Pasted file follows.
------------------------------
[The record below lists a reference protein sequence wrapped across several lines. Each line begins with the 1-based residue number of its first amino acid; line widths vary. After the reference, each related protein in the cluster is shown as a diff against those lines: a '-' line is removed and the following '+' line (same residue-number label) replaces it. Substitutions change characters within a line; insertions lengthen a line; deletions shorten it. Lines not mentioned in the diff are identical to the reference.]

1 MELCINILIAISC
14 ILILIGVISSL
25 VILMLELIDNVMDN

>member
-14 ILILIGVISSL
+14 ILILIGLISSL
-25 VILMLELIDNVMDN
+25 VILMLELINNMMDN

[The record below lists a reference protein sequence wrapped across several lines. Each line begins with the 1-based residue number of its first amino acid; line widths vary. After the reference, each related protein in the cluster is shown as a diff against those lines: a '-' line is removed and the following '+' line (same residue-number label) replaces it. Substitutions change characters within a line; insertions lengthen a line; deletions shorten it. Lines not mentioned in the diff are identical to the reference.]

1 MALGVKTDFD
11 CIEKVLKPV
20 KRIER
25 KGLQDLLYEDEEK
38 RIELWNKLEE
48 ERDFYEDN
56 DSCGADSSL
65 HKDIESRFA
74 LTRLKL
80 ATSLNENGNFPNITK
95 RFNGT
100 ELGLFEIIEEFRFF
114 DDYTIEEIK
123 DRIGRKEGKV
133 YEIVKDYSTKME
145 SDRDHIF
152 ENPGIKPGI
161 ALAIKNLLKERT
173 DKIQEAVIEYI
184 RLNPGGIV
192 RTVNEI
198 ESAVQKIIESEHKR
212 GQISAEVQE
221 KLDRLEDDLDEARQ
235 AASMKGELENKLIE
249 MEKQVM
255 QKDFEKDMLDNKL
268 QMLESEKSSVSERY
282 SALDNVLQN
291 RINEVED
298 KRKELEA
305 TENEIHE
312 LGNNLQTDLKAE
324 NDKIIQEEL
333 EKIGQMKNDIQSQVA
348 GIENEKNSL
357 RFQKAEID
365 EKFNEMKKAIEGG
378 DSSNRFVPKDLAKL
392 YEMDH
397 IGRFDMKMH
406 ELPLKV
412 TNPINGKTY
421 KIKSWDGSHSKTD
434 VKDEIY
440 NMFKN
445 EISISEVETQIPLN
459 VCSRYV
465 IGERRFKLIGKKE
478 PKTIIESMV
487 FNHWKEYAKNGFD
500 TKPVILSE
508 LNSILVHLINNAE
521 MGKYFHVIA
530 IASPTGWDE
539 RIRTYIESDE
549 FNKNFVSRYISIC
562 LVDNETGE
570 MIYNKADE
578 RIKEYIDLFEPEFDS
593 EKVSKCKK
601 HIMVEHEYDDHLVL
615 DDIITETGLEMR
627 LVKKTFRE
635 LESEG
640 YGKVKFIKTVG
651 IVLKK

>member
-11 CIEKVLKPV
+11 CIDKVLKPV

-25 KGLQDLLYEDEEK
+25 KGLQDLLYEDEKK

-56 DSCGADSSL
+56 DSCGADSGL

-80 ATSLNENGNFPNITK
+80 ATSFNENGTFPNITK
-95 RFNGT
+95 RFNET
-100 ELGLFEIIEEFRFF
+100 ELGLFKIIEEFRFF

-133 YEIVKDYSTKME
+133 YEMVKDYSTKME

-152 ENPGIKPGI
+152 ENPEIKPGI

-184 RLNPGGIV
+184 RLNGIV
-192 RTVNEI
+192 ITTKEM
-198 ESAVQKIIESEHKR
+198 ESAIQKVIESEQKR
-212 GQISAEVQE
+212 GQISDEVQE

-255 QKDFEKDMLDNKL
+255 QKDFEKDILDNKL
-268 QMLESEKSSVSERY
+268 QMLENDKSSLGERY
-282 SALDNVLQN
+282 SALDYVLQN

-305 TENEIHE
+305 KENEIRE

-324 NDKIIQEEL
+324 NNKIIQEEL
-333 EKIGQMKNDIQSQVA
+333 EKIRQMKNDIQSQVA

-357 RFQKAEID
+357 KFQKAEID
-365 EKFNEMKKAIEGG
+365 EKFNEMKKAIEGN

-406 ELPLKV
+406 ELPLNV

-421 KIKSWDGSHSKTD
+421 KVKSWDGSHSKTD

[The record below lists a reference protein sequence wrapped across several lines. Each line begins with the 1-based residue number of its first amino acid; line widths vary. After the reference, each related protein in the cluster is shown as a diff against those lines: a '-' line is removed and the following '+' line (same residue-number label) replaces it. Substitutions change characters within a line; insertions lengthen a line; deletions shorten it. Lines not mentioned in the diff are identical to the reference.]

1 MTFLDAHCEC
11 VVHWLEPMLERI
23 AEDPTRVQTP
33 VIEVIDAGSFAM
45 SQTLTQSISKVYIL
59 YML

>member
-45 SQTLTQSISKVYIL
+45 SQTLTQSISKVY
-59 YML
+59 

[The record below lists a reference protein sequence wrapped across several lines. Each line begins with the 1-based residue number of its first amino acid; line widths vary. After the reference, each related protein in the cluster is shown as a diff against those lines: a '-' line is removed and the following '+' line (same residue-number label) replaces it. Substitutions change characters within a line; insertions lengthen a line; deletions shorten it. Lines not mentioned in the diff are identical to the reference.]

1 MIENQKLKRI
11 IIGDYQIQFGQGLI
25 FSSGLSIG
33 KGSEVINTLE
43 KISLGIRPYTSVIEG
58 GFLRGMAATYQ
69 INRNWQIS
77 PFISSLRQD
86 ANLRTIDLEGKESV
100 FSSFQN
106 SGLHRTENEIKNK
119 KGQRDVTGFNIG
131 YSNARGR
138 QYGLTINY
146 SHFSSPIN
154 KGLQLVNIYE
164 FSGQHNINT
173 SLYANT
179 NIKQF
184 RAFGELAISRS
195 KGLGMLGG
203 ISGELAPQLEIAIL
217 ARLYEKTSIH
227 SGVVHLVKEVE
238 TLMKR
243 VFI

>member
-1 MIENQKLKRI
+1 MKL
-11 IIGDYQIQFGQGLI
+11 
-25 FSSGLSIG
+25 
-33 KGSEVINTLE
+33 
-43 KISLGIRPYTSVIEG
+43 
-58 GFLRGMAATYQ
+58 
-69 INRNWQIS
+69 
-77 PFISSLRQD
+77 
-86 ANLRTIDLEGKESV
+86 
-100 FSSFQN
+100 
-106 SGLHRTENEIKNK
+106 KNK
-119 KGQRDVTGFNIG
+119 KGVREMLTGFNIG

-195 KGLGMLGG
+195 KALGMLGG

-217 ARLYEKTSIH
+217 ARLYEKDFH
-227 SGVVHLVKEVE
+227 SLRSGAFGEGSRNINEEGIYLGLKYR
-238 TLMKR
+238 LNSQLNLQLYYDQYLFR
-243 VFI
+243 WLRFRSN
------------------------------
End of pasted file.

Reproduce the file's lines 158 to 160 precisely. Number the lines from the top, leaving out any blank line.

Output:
217 ARLYEKTSIH
227 SGVVHLVKEVE
238 TLMKR